Johannesburg. 4 June 2012: Global civil society network CIVICUS: World Alliance for Citizen Participation and Azerbaijan CSO the Center for National and International Studies (CNIS) are deeply concerned about the safety of Azeri civil society activists who raised awareness of human rights violations during the 2012 Eurovision Song Contest, held last month in Baku, Azerbaijan.
Civil society in Azerbaijan was highly vocal ahead of the contest, demanding the release of political prisoners and the removal of restrictions on freedoms of speech and assembly under the banner of the Sing for Democracy campaign. Now, as the international spotlight shifts from Azerbaijan, credible concerns are being raised about possible renewed persecution of activists.
“The Azeri government has a long record of persecuting dissidents, civil society activists and journalists,” says Liela Alieva, President of CNIS. “We fear that vocal activists who campaigned against the holding of the Eurovision contest in the country will now be targeted as the government intensifies repression in the run up to the 2013 presidential elections.”
Preceding the Eurovision Song Contest, CIVICUS observed an increase in politically motivated and arbitrary detentions of civil society activists. On 20 April 2012, blogger and human rights defender Taleh Khasmammadov was sentenced to four years in prison on charges of “hooliganism,” “disorderly conduct” and “resisting authorities.” The real reason was to prevent him publishing reports on connections between the police and criminal gangs. Oktay Gulaliyev, coordinator of CSO Kura, has been on pre-trial custody since April 2012 on allegations of inciting unrest, violence and resisting orders from the government.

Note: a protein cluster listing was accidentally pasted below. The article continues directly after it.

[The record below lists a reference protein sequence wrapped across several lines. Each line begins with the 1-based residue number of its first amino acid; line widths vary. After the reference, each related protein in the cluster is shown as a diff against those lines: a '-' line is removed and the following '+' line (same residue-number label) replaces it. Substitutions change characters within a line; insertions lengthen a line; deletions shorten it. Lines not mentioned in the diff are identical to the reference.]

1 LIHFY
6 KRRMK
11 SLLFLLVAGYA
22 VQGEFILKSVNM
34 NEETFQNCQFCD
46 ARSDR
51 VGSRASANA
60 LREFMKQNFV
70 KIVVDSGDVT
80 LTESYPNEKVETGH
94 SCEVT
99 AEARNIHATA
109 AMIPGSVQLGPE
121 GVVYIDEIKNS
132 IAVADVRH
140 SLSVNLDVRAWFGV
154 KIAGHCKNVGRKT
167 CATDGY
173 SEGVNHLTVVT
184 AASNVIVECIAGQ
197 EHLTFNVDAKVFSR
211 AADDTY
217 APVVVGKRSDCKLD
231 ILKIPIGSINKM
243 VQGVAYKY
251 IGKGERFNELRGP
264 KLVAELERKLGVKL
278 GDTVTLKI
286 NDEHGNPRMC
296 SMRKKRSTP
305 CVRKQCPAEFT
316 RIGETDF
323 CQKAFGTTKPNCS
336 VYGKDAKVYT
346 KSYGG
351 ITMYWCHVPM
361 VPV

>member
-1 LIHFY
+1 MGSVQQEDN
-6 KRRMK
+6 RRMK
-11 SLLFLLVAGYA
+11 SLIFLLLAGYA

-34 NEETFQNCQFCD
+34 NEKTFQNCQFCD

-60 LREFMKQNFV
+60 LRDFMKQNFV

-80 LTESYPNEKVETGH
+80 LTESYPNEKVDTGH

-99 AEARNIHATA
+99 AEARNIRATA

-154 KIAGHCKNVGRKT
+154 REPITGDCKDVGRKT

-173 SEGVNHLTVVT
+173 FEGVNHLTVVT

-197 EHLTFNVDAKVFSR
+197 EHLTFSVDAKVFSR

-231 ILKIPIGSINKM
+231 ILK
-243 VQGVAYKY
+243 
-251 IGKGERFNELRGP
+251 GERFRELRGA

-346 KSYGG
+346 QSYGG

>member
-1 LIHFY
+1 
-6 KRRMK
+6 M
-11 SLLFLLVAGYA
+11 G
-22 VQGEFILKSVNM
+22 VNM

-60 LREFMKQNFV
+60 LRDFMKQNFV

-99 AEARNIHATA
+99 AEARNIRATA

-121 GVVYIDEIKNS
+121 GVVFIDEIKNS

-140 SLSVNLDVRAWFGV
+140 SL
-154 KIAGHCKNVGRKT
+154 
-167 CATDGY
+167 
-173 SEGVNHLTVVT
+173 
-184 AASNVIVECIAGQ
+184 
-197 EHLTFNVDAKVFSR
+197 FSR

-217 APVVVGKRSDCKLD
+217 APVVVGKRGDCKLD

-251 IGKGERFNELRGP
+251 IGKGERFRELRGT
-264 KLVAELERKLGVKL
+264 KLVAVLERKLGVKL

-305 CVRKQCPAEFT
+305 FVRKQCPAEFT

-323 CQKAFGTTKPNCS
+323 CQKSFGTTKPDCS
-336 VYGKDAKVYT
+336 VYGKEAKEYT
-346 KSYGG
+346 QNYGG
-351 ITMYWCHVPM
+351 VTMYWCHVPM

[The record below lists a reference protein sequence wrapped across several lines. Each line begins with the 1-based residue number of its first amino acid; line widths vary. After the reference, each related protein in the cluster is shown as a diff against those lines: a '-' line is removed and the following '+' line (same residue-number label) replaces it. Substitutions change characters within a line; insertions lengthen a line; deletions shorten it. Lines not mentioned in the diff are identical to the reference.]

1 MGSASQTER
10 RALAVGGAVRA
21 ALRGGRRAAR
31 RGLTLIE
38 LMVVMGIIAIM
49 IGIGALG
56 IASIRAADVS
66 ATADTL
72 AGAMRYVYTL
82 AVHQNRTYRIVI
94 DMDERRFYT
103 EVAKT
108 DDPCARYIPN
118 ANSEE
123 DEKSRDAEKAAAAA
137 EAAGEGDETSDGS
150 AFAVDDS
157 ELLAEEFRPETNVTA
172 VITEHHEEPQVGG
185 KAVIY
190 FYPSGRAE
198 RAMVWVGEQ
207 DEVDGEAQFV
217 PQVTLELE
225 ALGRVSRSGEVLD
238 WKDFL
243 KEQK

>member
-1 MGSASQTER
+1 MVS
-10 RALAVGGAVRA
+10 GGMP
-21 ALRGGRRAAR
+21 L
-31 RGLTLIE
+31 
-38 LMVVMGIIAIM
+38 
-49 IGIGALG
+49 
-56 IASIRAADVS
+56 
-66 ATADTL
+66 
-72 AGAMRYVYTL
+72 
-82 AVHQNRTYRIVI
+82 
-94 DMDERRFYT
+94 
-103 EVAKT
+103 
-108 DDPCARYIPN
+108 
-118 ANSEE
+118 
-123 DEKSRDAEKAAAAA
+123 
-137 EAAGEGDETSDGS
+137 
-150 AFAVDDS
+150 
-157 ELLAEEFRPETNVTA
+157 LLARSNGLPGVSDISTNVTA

On 25 May government security officials arrested, detained and later released Ali Kerimli, Coordinator of Council of the Public Chamber and leader of opposition party the Popular Front, together with over 70 civil society members, for participating in the peaceful ‘Public Walk’ campaign in Baku. The demonstration, which attracted hundreds of civil society activists, marked the third time during the week-long contest that security forces used excessive force to disperse peaceful protesters.
“The violent dispersal of demonstrators that happened during the Eurovision Song Contest formed but one part of the Azeri government’s ongoing campaign to silence civil society and independent dissent in Azerbaijan,” says Mandeep Tiwana, Policy and Advocacy Manager at CIVICUS. “Now that the spotlight has shifted, the international community must not look the other way. They must draw attention to human rights violations and engage the government on its failure to uphold its human rights obligations.”
CIVICUS and CNIS urge the Azeri government to desist from further harassment and intimidation of civil society activists involved in the Sing for Democracy Campaign, to release all prisoners of conscience and ensure that the exercise of rights of freedom of assembly, expression and association are respected ahead of the 2013 elections.
June 7, 2012